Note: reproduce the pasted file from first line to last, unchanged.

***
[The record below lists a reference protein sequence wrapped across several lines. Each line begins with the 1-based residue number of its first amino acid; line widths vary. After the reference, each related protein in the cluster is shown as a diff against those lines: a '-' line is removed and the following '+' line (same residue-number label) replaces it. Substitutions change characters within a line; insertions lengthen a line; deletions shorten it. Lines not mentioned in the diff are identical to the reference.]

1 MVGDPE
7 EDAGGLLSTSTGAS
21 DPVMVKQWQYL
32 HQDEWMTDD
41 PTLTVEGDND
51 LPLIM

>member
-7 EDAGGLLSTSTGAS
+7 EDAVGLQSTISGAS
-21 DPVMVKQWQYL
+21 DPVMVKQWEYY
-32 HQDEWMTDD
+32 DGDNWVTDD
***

[The record below lists a reference protein sequence wrapped across several lines. Each line begins with the 1-based residue number of its first amino acid; line widths vary. After the reference, each related protein in the cluster is shown as a diff against those lines: a '-' line is removed and the following '+' line (same residue-number label) replaces it. Substitutions change characters within a line; insertions lengthen a line; deletions shorten it. Lines not mentioned in the diff are identical to the reference.]

1 MVGDPE
7 EDAGGLLSTSTGAS
21 DPVMVKQWQYL
32 HQDEWMTDD
41 PTLTVEGDND
51 LPLIM

>member
-7 EDAGGLLSTSTGAS
+7 EDAVGLQSTISGAS
-21 DPVMVKQWQYL
+21 DPVMVKQWEYY
-32 HQDEWMTDD
+32 DGDNWVTDD